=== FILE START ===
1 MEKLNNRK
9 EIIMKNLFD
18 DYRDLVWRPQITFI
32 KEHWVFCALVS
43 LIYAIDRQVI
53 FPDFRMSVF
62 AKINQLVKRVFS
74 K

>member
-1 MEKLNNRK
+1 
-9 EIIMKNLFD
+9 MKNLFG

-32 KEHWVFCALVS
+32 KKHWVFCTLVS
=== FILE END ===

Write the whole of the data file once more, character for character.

1 MEKLNNRK
9 EIIMKNLFD
18 DYRDLVWRPQITFI
32 KEHWVFCALVS
43 LIYAIDRQVI
53 FPDFRMSVF
62 AKINQLVKRVFS
74 K

>member
-1 MEKLNNRK
+1 
-9 EIIMKNLFD
+9 MKNLFG

-32 KEHWVFCALVS
+32 KKHWVFCTLVS